The island of Miyajima, also known as Itsukushima, is a short trip away from Hiroshima. Throughout much of its history the island was considered a sacred space, so pilgrims were unable to mourn, give birth, or even die on the island. Moving back even further, it was prohibited to set foot on the island at all. Today authorities are more lenient about visiting the island, but it still retains some of its mystique. As we visited the iconic, floating torii gate, cut across the lush forests of Mt. Misen on the Miyajima Ropeway, and enjoyed sweet potato ice cream, we found the fatigue of our first week of travel melting away.

The Floating Torii

The iconic torii gate of Miyajima Shrine, properly known as Itsukushima Shrine, is the first and sometimes only stop for the flood of tourists that ride the ferry to the island each day. When the tide is out, you can walk around and through the gate. When the tide comes in, you can get a picture of the gate as it appears to float on water. The site is one of the most photographed in all of Japan.

The floating torii of Miyajima Shrine at high tide.
The floating torii of Miyajima Shrine at high tide.

It’s worth noting that the streets surrounding the temple are full of deer. Though I spied one trying and failing to make a break for an udon restaurant, most are placid. Visitors are warned not to feed the deer, but that doesn’t necessarily stop them from snatching food from you. Unlike their counterparts in Nara, they’re not likely to bow first.

Photo: Jade Miles

The Miyajima Ropeway

Although it was not originally in our itinerary, we decided to make a trip to the top of Mt. Misen. If you’re feeling up for a hike there is a well-kept trail to the top, but the Miyajima Ropeway also makes the trip in much shorter time. We opted for the latter and rode the glass cable car over the forest and up into the mountains. From there, a second ropeway takes you the rest of the way, though to go to the very top, you’ll still need to walk for twenty minutes.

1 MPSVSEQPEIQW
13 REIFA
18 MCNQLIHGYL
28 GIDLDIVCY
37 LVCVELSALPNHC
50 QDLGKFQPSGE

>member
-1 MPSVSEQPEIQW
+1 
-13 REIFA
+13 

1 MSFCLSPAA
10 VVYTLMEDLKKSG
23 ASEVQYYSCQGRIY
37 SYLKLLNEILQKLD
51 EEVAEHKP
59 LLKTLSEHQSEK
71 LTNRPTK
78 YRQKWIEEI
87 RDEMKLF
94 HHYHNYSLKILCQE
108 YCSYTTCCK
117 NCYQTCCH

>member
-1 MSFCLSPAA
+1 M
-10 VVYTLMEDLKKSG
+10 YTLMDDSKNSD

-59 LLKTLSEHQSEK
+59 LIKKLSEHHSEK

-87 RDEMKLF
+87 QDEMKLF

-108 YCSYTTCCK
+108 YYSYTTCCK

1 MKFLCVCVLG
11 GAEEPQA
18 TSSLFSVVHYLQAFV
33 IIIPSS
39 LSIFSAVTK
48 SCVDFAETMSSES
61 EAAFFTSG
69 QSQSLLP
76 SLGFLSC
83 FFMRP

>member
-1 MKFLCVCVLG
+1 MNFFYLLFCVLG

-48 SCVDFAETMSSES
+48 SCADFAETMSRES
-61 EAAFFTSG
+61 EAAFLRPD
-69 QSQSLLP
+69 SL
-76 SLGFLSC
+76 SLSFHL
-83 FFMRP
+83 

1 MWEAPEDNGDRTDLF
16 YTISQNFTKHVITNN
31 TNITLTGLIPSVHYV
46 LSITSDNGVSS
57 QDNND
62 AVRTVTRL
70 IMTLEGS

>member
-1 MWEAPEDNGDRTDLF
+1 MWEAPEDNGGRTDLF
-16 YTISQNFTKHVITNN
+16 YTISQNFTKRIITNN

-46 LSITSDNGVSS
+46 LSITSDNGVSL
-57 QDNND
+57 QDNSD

The Miyajima Ropeway is not for those afraid of heights.
The Miyajima Ropeway is not for those afraid of heights.

After a quick curry lunch at the ropeway station, we made the hike to the top. Mt. Misen is one of the most sacred places on the island, and Buddhist pilgrims would frequently make the trip to meditate. In addition to a number of small shrines along the way, an observation deck looks clear out across the Island and back towards the mainland.

The view from the top of Mt. Misen overlooks the Seto Inland Sea.
The view from the top of Mt. Misen overlooks the Seto Inland Sea.

Ice Cream and Healing Waters

Though we rode the cable car up, we made the hike back down, and after the journey, we were both tired and hungry. At the foot of the hiking path was a vendor selling sweet potato and ice cream. This treat is a favorite of both me and my fiancee.

Image: Jade Miles

We polished off the starchy sweet combo quickly and asked the vendors if there was anywhere we could go to relax. As it turned out, there were several onsen on Miyajima. We selected the closest, and after soaking in the “healing waters” for an hour, we were ready to head back to the mainland. The visit had been one of the most unexpectedly relaxing days of our journey. On the ferry back to the mainland, I began to feel renewed, and by the time I woke up the next morning, I was ready for the second leg of our trip.

Name: Miyajima / Itsukushima
Address: 1-1 Miyajimacho, Hatsukaichi, Hiroshima 739-0588

Post by Japan Journeys.